Call for Glasgow buses to be taken into public ownership

A First Bus. Picture: Contributed.
A First Bus. Picture: Contributed.
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Campaigners have stepped up calls for buses to be taken into public hands in Scotland's biggest city.

A national consultation on the future of bus services across Scotland closes on Tuesday.

Edinburgh's Lothian Buses could show "way forward" for re-regulation of services in Scotland

Edinburgh's Lothian Buses could show "way forward" for re-regulation of services in Scotland

But there are growing calls for Glasgow's bus services to be taken into public hands amid claims that the city is being "held to ransom" by private firms who rely on public subsidies but have axed services.

This compares with the high "quality, affordable, environmentally friendly bus services" in Edinburgh where buses have always been owned by the local council.

The Scottish Government consultation proposes to give Local Transport Authorities the power to take buses into public ownership and operate highly regulated franchies. The move has the backing of transport campaigners and trade unions, particularly for the Glasgow area.

Ellie Harrison, Glasgow resident and volunteer campaigner for Get Glasgow Moving said: “Glasgow is being held to ransom by private bus companies. 45% of their income comes from public subsidies, yet they continue to cut vital services and hike up fares. While profits go to shareholders, the average age of a bus in Glasgow is over 10 years, belching out poisonous diesel fumes onto the most polluted streets in Scotland.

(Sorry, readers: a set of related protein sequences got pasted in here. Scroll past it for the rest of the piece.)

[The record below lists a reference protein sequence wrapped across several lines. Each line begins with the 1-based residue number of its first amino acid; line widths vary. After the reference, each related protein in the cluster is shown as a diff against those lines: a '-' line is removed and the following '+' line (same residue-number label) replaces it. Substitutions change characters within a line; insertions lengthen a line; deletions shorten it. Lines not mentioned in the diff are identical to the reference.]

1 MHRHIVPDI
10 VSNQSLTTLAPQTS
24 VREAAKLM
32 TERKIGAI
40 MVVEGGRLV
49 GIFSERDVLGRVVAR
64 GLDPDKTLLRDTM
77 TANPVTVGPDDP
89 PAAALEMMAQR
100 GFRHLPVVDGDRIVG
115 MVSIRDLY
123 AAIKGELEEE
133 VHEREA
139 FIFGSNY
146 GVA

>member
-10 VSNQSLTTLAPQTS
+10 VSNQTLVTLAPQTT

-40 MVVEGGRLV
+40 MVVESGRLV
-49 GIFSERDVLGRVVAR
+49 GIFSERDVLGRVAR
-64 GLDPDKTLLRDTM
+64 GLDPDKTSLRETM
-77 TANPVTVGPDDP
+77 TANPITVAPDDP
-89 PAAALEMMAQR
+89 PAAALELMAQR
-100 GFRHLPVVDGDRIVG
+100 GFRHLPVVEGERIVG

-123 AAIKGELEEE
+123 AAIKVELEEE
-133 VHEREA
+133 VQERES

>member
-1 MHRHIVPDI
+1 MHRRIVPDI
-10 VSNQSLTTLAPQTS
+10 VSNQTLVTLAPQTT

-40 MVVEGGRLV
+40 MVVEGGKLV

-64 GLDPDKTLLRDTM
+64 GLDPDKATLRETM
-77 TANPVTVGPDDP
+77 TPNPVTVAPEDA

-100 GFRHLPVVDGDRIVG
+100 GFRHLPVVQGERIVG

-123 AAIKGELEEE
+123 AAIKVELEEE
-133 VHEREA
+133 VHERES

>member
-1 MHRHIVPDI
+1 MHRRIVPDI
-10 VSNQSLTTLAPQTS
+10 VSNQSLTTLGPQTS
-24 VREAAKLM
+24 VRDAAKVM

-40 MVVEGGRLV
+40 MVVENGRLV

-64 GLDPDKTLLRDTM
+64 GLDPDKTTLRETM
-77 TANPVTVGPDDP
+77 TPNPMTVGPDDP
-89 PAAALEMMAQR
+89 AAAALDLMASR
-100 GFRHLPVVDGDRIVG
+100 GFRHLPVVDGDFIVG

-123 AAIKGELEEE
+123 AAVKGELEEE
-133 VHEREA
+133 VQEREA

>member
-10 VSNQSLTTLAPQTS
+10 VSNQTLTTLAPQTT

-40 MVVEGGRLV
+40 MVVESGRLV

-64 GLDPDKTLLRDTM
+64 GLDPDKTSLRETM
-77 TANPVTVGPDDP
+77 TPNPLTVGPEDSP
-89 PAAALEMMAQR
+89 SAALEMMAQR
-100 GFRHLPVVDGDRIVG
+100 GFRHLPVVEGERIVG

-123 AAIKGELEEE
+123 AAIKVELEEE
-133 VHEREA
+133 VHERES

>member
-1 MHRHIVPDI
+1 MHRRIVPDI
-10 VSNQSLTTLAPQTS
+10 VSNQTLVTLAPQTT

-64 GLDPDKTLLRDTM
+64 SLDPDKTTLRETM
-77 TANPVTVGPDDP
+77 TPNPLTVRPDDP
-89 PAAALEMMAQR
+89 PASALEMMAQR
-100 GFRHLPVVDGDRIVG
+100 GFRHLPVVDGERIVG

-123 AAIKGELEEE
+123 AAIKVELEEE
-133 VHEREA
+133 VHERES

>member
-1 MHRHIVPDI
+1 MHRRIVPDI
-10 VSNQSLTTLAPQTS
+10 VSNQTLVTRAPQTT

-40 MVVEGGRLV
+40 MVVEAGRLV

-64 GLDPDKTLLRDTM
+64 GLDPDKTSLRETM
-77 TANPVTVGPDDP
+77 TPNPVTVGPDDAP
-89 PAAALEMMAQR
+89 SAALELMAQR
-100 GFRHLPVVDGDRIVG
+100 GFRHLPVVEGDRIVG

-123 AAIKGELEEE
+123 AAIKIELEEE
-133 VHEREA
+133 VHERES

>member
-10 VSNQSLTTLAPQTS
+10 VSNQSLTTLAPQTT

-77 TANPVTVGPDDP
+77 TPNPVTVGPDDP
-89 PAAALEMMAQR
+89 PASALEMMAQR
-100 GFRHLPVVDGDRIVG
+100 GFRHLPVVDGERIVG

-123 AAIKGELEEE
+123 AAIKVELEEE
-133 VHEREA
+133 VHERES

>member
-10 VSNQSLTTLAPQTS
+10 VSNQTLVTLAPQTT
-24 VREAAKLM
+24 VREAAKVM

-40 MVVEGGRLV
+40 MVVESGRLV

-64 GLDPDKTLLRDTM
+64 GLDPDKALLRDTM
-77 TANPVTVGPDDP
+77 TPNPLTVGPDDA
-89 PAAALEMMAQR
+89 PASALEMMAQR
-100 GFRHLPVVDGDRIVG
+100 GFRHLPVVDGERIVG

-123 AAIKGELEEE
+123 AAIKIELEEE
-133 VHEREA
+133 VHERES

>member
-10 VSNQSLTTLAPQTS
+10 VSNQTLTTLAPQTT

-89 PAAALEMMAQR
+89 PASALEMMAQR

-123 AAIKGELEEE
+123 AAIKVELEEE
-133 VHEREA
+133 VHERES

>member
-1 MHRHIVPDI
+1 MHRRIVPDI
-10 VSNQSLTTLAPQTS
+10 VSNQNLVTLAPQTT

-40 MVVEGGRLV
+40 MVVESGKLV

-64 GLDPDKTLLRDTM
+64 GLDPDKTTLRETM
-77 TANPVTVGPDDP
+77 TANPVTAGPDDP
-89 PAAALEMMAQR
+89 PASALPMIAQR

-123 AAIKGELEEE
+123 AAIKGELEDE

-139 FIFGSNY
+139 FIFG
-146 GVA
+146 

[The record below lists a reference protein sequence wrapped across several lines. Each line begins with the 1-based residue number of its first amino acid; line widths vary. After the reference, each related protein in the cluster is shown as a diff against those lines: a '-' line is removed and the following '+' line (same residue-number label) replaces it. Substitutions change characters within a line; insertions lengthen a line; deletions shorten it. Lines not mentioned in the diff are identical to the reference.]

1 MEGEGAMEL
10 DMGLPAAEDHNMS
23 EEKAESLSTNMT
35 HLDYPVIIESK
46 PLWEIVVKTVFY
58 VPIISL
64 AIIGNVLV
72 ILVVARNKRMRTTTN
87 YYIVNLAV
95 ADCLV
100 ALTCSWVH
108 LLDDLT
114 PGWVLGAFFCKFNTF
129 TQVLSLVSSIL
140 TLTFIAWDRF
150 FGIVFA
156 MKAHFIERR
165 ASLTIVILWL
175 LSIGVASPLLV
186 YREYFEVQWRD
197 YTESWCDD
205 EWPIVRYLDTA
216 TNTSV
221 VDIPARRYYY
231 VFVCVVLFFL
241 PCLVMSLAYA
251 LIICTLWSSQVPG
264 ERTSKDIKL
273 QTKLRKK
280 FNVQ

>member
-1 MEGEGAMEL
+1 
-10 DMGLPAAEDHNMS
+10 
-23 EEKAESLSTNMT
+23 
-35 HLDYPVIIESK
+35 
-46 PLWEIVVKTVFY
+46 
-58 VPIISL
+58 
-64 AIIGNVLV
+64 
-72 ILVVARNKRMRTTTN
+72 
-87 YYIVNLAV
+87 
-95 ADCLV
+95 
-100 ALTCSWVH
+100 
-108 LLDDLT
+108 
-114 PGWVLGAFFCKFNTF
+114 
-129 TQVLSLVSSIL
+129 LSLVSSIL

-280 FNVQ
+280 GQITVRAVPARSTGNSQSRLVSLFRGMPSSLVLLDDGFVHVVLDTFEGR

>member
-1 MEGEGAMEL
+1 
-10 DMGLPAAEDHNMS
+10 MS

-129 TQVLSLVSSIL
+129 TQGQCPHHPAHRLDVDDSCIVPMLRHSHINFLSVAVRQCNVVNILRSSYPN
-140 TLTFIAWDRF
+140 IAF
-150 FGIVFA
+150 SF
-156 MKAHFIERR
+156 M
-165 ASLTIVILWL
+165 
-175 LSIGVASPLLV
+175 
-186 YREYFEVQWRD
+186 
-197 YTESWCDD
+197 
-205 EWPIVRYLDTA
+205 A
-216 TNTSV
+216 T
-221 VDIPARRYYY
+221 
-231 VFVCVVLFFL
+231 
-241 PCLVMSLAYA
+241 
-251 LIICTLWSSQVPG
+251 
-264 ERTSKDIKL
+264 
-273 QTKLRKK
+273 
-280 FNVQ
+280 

“We absolutely want a newly enhanced ‘Transport for Glasgow’ to be granted the powers necessary to run its own bus company, a new ‘Strathclyde Buses’. Glasgow must be given the support necessary to set up a bus company like Edinburgh’s successful and popular Lothian Buses."

Capital residents enjoy blanket fares of £1.60 to travel anywhere in the city, with 15-minure services on many routes.

A similar model in the west could see Glasgow City Council and its surrounding Councils, which presently make up Strathclyde Partnership for Transport, assume ownership of services.

Dave Watson, UNISON Scotland head of policy and public affairs, said: “The success of Lothian Buses shows a way forward for re-regulation of our buses, with greater public ownership and control, helping to deliver the high quality, affordable, environmentally friendly bus services that people need.”